BoggsBowhunts's embedded Photo
Was able to take a lot of mementos from my old Marine Corps buddies along on this hunt that made it extra special. Was able to cape and quarter the goat with a knife handmade by my former squad leader
Everyone dreams of spending the evening of opening day caping and quartering a beautiful buck on the tailgate of a pickup to a beautiful backdrop of rolling wheat fields and old barns as the sunset lights a blaze across The Big Sky. The difference is, we got to experience it.

06-Sep-23
This write up could’ve been about ten times as long, but you all have suffered through enough of my 20 page write ups so I figured I’d keep this one short and sweet.

Honorable mentions go to JohnMC, who was kind enough to give me a tour of what Colorado had to offer and showed me my first ever Shiras Moose as well as some giant elk.

The Laue family, parents of my mentee in the Marine Corps, who will never see this but were kind enough to house me for a night while I drove across Colorado.

Sergeant Romano, one of my Marine Corps Combat Instructors in ITB who I randomly bumped into in a gas station in Douglas, Wyoming and didn’t even recognize him until I asked him about his Delta Co ITB Instructor shirt. That was one of the craziest coincidences I’d ever experienced, as the chances of me running into one of four people in the world who were my combat instructors in the middle of Wyoming while he just so happened to be wearing his instructor shirt is lottery-level stuff that set the “luck” meter high early on in this trip.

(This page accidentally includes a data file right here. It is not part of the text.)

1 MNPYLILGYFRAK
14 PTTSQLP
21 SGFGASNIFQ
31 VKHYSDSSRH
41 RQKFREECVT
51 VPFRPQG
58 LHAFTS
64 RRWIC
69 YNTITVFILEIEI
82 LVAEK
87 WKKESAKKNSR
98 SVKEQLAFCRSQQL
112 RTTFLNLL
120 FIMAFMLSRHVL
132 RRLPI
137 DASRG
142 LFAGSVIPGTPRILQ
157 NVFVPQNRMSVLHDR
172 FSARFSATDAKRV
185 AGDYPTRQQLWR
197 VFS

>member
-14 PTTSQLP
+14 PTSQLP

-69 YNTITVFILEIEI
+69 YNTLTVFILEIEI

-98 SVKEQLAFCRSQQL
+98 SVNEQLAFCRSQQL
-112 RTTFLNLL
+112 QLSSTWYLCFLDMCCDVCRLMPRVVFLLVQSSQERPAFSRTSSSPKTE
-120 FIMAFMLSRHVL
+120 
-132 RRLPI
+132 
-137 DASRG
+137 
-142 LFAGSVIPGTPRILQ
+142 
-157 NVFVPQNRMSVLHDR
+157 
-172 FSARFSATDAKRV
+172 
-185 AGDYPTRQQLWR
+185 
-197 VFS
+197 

Lastly, Eric Bachofner who is entirely responsible for this hunt. After he was kind enough to invite me on an elk hunt the year before I enlisted, he convinced me to start building points for multiple species in multiple states. I probably owe every tag I’ll ever draw to him, since if it wasn’t for him there’s no telling how many points I’d have or what tags I’d ever put in for since I would still be an ignorant Missourian with no guidance. Not only that, but he graciously invited me into his antelope camp and let me shoot a buck right out from under him. Selfless doesn’t do it justice, and he gets full credit for both my elk and my antelope - as neither would’ve been possible if it wasn’t for his gracious invitations.

Thanks for reading and hope you all enjoyed!

From: molsonarcher
06-Sep-23
Awesome write up Chase! You never dissappoint with your tales of the hunt. Congrats again!

From: Coop
06-Sep-23
Awesome article. Thanks for sharing.

From: Scoot
06-Sep-23
Loved it! Well done and congrats!!!

From: BOWNBIRDHNTR
06-Sep-23
Awesome x 10! So much more to a hunt than just the kill. Congrats on the goat and thanks for a great story!

From: njbuck
06-Sep-23
Well done, congrats!

From: Pop-r
06-Sep-23
You'll shoot one at least twice as far as I will.

06-Sep-23
Congrats and thanks for the story, pronghorn are fun